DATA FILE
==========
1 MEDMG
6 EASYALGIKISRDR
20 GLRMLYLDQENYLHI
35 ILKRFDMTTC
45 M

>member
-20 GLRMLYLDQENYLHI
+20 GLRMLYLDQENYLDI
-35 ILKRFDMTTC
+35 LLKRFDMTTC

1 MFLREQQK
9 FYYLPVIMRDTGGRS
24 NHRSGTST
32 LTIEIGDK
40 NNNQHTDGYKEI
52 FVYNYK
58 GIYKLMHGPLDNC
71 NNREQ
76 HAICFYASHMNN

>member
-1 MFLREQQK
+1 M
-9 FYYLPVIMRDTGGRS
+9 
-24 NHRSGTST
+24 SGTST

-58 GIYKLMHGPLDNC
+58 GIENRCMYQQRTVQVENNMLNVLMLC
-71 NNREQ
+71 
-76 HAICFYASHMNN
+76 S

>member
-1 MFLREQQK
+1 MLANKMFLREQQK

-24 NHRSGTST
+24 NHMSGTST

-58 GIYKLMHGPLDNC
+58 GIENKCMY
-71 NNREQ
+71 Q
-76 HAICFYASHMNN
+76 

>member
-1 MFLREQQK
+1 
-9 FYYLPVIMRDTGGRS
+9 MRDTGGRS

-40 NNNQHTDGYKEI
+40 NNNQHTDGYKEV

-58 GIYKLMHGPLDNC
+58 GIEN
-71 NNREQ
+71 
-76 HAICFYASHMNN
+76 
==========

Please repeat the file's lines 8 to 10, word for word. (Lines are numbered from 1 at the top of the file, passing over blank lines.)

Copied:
+20 GLRMLYLDQENYLDI
-35 ILKRFDMTTC
+35 LLKRFDMTTC